Ethan Lang signs in via a paper on a table while surrounded by other CSG attendees.
CSG Director of Foreign Outreach at University of Michigan-Flint Ethan Lang signs in to speak at the CSG meeting Tuesday night. Ellie Vice/Daily. Buy this photo.

The University of Michigan’s Central Student Government convened Tuesday evening to discuss an amendment regarding when new student government officers begin their terms and the Big Ten’s decision to suspend football head coach Jim Harbaugh.

During the community concerns portion of the meeting, various candidates for upcoming U-M student government elections introduced themselves and their platform. Candidate for U-M Flint’s student government, sophomore Ethan Lang, traveled from Flint to be at the meeting. Lang said a part of his platform is to visit at least one student government meeting at every university in the state of Michigan. 

“I look forward to attending other university meetings in order to figure out ways that all of our universities here in Michigan can work closer together and for ways that the U-M campuses can work closer with the other universities here in Michigan,” Lang said.

The first main topic of conversation was Harbaugh’s recent suspension from the last three Michigan football games of the regular season for allegations of sign-stealing. CSG Speaker Jarek Schmanski introduced the Free Harbaugh Act, a CSG resolution that would publicly denounce the Big Ten’s ruling.

“I believe that it is important for the Central Student Government as speakers of the student body to make a statement on this issue, because I … including many of the student body, hold the football program in very high esteem,” Schmanski said. “I think when events like this do happen, where it potentially puts our program at an unfair disadvantage relative to other Big Ten programs, I think it is well within our purview to stand up and say something about it.”

Eric Veal Jr., Executive Nominations Committee chair and DEI coordinator, said there might be pushback from the campus community if CSG publicly endorses the University’s decision to take legal action against the Big Ten. 

“I just don’t think it’s something that we should endorse as a Central Student Government,” Veal Jr. said. “Even though its likelihood is very low, I think still endorsing that is a very dangerous thing that could be perceived by some people as a not very University-held value.”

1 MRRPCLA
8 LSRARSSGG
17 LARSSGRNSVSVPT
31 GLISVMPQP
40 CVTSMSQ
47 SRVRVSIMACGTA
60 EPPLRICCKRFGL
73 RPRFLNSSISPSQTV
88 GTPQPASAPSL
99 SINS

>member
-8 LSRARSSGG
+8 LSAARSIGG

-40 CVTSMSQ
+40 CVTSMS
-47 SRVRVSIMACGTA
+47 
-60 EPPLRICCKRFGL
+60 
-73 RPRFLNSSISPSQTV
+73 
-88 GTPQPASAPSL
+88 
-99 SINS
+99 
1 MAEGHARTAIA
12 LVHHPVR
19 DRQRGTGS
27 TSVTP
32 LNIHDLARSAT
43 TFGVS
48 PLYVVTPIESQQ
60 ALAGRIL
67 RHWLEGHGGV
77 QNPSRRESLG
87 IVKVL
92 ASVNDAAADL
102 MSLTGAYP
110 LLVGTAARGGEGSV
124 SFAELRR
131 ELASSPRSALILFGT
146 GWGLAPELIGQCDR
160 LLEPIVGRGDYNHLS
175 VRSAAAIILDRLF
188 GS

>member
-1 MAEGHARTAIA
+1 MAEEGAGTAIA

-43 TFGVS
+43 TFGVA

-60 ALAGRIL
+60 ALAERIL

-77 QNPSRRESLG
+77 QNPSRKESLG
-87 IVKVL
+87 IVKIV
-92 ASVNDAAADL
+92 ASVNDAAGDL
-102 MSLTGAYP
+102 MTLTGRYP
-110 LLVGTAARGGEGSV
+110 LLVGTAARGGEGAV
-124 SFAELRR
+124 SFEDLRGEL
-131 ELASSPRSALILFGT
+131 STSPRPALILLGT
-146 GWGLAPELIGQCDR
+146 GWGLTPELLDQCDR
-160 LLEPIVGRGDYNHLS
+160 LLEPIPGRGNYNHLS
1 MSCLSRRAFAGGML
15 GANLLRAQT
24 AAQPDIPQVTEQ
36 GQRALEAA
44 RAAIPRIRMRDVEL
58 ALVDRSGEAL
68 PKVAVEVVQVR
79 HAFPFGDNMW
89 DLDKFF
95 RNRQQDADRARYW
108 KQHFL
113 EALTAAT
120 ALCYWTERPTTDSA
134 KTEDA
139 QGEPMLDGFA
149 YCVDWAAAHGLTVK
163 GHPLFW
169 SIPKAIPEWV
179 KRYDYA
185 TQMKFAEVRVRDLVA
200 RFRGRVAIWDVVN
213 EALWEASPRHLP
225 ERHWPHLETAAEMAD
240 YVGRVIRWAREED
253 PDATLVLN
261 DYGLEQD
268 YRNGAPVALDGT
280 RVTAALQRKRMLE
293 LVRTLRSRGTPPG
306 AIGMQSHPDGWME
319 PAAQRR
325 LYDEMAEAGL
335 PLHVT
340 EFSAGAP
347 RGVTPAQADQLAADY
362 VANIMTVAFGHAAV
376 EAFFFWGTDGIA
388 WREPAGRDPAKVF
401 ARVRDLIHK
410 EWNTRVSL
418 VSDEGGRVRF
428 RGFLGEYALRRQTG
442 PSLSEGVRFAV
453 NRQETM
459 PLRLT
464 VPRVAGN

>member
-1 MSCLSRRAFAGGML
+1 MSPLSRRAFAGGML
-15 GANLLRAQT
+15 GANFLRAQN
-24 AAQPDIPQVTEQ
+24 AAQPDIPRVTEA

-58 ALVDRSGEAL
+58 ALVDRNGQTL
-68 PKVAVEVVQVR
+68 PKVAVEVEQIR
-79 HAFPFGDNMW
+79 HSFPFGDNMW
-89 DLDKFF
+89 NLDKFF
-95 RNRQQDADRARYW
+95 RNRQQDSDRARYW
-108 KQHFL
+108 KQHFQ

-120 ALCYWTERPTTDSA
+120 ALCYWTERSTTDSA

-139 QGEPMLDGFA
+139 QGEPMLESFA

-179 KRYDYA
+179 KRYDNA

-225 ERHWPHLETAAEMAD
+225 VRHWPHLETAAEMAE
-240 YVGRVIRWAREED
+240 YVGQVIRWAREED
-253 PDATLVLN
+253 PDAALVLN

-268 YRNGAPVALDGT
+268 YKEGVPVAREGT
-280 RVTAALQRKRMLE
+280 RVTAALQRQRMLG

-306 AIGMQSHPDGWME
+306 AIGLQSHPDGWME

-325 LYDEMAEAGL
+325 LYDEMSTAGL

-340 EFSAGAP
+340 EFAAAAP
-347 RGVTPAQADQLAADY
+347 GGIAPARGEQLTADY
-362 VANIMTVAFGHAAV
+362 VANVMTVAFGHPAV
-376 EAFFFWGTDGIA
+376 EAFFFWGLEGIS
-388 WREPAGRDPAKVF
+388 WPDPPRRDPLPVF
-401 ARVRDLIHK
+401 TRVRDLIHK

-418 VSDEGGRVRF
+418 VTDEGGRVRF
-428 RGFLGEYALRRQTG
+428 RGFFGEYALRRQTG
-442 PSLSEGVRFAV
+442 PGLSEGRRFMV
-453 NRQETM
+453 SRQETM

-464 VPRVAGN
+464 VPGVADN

After debating the potential consequences of the Free Harbaugh Act, the Assembly voted to pass it 21-1. The resolution will be sent to Harbaugh, University President Santa Ono, the U-M Board of Regents, athletic director Warde Manuel and Big Ten Commissioner Tony Petitti.

The assembly then discussed Constitutional Amendment 13-002, also known as the Fixed Terms of Office Act. The Act passed unanimously and the CSG constitution was appropriately amended. The Act will eliminate issues that occur during the transitory period between new and old elected officials following CSG elections. Currently, after an election is certified, the person stepping out of a particular role remains in power for three days. The Fixed Terms of Office Act will now ensure the second Tuesday after the voting period ends will be the beginning and end of a term of office.

Rules Committee chair Liam Reaser said there are several benefits to amending the constitution to integrate the Act and make the dates for term limits more concrete.

“Currently what can happen is we have a new member come in for like one week, and then we have Winter Break and then they’re back,” Reaser said. “I find it beneficial at least that we have that sort of clean break in between terms of office for the new members.”

Daily News Contributor Brock McIntyre can be reached at